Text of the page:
The Lost Led Zeppelin Song That Never Emerged From the BBC Vaults

Since Led Zeppelin had the final say on every one of its studio recordings, fans always got what the band wanted released — and not an outtake more. Before all those bonus tracks emerged with the remastered LPs in the 2010s, most Zep fans probably didn’t know they existed.

But some Zeppelin recordings did slip through the cracks during the band’s 12 years together. Following the release of BBC Sessions in the late ’90s, Jimmy Page began hearing a bootleg circulate of a song the Zep had never attempted at an album session.

After Page investigated, he realized the track must have come from a series of BBC performances the band made in early ’69. However, the BBC lost the tapes from that day. Page eventually tracked down a copy of the song someone had recorded off the radio.

Led Zeppelin’s ‘Sunshine Woman’ was lost after a ’69 BBC session

Led Zeppelin performs on stage at a club in 1969.
Led Zeppelin performs live on stage at Gladsaxe Teen Club, Copenhagen, March 1969. | Jorgen Angel/Redferns

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Following the release of the remastered studio albums in 2014-15, Page kept going with The Complete BBC Sessions in ’16. As with Zep’s LPs, that release came with a bonus disc. It included nine songs that weren’t on the original two-CD set released in ’97.

Among that set of tracks was “Sunshine Woman,” a pulsing blues Zep created in the studio for Alexis Korner’s Rhythm and Blues show. “We did something that we made up on the spot, from a guitar riff,” Page told Rolling Stone in ’16. “It was done, I guess, for amusement really — although we were playing very seriously.”

The band recorded “Sunshine Woman” along with “You Shook Me” and “I Can’t Quit You Baby” at that March ’69 session. Then the tracks went out on the BBC World Service the following month. Yet sometime after that, the BBC lost the recordings.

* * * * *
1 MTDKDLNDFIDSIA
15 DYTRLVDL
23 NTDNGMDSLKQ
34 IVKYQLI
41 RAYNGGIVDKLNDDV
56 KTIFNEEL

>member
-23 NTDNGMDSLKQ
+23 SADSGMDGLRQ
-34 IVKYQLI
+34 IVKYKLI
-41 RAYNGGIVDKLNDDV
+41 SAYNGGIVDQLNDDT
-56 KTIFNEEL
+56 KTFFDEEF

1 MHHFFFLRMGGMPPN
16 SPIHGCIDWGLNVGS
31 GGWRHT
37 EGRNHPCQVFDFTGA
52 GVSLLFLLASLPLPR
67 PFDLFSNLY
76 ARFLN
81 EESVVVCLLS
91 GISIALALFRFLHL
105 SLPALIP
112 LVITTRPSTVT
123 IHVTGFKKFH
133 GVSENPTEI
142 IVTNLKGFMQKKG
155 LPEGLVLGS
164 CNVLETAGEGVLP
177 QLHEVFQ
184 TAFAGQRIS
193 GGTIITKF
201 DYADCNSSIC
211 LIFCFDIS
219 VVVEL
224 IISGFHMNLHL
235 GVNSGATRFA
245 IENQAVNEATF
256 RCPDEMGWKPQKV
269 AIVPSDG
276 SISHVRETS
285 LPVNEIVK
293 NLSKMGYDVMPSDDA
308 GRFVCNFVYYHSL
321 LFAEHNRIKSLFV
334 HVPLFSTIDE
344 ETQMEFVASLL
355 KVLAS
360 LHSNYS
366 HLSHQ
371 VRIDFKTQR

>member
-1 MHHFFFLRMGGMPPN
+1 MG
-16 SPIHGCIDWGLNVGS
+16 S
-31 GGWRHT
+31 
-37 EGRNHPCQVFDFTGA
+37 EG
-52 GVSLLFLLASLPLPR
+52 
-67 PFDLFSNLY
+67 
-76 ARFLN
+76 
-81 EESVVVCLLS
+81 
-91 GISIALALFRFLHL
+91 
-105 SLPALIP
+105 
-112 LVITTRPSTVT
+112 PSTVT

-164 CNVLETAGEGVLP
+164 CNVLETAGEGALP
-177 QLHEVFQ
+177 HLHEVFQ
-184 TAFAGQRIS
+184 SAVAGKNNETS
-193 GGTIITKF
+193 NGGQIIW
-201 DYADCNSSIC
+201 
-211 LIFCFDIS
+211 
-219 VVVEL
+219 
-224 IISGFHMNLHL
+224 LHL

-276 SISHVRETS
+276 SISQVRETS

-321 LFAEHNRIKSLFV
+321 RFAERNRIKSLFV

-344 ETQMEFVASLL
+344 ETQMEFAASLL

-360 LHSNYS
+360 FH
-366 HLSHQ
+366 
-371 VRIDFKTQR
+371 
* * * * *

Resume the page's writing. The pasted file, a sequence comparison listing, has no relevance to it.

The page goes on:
That didn’t mean they were gone, though. “From what I’m led to believe, it was recorded off the radio by someone in Eastern Europe,” Page told Rolling Stone of the set. “It managed to travel around.” And that allowed Page and Zeppelin to release the songs officially.

It’s unclear who played piano on ‘Sunshine Woman’

Led Zeppelin poses as a group at the 1969 Bath Festival.
Led Zeppelin at the 1969 Bath Festival: Robert Plant, John Bonham, Jimmy Page, John Paul Jones | Chris Walter/WireImage

The mysteries don’t end with the sourcing of “Sunshine Woman.” Obviously, Page is playing guitar; John Bonham is on drums; Robert Plant vocals and harmonica; and John Paul Jones bass. But what about the piano part? Upon the first listen, it doesn’t sound like Jones.

Since it seems to be a live take, you’d have to assume someone else was playing piano with Zeppelin that day. It wouldn’t be the last time the band used a guest piano player, of course. Ian Stewart (“Stu”) recorded “Rock and Roll” and “Boogie with Stu” with the band for IV.

There is also an outside chance the band had the opportunity to record an overdub. If that were the case, Jones would have added the piano later. Regardless, “Sunshine Woman” gives fans a peek inside the band as they’d rehearse in ’69. You can already hear what an unstoppable force Led Zeppelin was, less than a year into its existence.